What makes buying food different from other forms of commerce is this: It’s a trust-based system. How do you know the Dover sole on your plate is Dover sole? Only that the restaurateur said so.
And how can you be sure the strawberries your toddler is gobbling are free of pesticides? Only because the vendor at the farmers market said so.
Your purchases are unverifiable unless you drive to that farm or track back through a restaurant’s distributors and ask for invoices.
For several months, I sifted through menus from every restaurant I’ve reviewed since the farm-to-table trend started. Of 239 restaurants still in business, 54 were making claims about the provenance of their ingredients.
For fish claims that seemed suspicious, I kept zip-top baggies in my purse and tucked away samples. The Times had them DNA tested by scientists at the University of South Florida. I called producers and vendors. I visited farms.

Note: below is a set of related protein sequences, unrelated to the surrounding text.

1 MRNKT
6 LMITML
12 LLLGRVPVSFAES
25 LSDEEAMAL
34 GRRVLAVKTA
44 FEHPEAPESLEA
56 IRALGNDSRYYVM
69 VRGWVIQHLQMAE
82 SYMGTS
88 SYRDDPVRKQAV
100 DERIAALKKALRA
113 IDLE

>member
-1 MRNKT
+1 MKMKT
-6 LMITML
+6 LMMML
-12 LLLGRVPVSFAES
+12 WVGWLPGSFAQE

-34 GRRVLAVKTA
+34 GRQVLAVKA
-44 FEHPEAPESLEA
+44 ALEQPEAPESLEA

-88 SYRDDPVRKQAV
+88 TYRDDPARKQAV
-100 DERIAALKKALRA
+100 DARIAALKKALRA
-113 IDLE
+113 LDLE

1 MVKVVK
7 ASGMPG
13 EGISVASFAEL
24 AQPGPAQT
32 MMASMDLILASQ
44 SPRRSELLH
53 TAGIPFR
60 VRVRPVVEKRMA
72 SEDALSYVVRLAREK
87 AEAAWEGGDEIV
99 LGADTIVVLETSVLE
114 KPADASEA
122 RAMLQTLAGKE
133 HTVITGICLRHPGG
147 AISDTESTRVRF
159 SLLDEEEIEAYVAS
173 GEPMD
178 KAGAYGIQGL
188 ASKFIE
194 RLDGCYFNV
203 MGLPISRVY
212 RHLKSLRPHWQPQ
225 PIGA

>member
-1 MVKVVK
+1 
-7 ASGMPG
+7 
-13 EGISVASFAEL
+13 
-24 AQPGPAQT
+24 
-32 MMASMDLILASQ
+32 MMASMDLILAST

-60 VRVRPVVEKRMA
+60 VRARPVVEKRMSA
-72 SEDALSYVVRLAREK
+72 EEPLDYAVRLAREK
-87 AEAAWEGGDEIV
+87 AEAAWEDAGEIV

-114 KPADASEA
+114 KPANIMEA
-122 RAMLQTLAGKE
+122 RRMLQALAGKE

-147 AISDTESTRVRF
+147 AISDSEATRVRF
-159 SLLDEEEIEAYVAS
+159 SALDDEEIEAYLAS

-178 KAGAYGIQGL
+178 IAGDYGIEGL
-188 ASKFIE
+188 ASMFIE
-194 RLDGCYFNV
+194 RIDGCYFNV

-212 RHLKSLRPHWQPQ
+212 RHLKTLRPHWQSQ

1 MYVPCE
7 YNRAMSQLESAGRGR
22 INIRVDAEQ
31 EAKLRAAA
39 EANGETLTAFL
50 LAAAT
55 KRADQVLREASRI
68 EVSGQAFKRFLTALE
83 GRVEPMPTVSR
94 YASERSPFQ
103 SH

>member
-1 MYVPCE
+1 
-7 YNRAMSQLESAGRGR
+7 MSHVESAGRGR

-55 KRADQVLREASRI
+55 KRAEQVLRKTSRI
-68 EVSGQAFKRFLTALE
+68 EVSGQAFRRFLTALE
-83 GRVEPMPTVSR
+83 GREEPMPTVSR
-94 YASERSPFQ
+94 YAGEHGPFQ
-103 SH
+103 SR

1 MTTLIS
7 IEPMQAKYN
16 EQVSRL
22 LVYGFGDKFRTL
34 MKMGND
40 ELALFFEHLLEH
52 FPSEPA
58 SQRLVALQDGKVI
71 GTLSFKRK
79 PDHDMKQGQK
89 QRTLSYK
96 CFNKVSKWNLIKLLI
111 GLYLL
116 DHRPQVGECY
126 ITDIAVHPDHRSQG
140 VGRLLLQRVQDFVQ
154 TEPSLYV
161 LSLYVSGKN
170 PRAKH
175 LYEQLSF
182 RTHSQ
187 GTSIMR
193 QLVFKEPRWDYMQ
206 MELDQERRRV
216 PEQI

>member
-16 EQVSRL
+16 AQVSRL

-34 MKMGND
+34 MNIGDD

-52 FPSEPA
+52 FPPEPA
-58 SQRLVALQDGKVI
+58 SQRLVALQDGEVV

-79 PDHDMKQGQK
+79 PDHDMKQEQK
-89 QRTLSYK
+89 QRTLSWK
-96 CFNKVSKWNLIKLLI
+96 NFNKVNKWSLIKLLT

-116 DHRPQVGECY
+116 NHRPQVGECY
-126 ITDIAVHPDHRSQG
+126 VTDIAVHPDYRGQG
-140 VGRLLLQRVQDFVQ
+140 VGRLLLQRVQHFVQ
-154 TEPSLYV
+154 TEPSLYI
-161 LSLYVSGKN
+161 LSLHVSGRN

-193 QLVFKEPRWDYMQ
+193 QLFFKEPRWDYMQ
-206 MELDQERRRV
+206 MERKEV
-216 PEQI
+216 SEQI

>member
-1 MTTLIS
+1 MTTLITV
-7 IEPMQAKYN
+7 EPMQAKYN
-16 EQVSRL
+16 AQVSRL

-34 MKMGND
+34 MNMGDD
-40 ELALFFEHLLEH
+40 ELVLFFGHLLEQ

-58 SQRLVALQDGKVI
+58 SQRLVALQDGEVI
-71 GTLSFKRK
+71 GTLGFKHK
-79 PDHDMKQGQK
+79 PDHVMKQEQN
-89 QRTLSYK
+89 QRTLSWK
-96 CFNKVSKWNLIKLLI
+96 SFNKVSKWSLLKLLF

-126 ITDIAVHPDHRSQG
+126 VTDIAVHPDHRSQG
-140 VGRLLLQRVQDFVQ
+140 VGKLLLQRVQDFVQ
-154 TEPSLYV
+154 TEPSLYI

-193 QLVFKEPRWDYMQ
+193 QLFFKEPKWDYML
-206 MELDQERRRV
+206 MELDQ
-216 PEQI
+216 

My conclusion? Just about everyone tells tales. Sometimes they are whoppers, sometimes they are fibs borne of negligence or ignorance, and sometimes they are nearly harmless omissions or “greenwashing.”
This approach is getting some meta-journalism attention, too. It’s the first investigative series I’ve seen compared to Netflix. So there’s that.
A charter-school smackdown Brian should enjoy.
And now, if you’ll excuse me, I’m going to enjoy the golden light of the day’s magic hour and mentally prepare for the week ahead. Hope yours goes well.
Dexter said on April 18, 2016 at 3:11 am